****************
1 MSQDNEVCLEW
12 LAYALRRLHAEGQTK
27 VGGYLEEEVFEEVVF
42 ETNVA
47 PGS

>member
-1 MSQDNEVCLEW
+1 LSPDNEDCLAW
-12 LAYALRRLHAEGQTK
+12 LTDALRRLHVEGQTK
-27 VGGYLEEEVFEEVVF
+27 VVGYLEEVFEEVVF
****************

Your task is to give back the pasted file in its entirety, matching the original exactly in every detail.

1 MSQDNEVCLEW
12 LAYALRRLHAEGQTK
27 VGGYLEEEVFEEVVF
42 ETNVA
47 PGS

>member
-1 MSQDNEVCLEW
+1 LSPDNEDCLAW
-12 LAYALRRLHAEGQTK
+12 LTDALRRLHVEGQTK
-27 VGGYLEEEVFEEVVF
+27 VVGYLEEVFEEVVF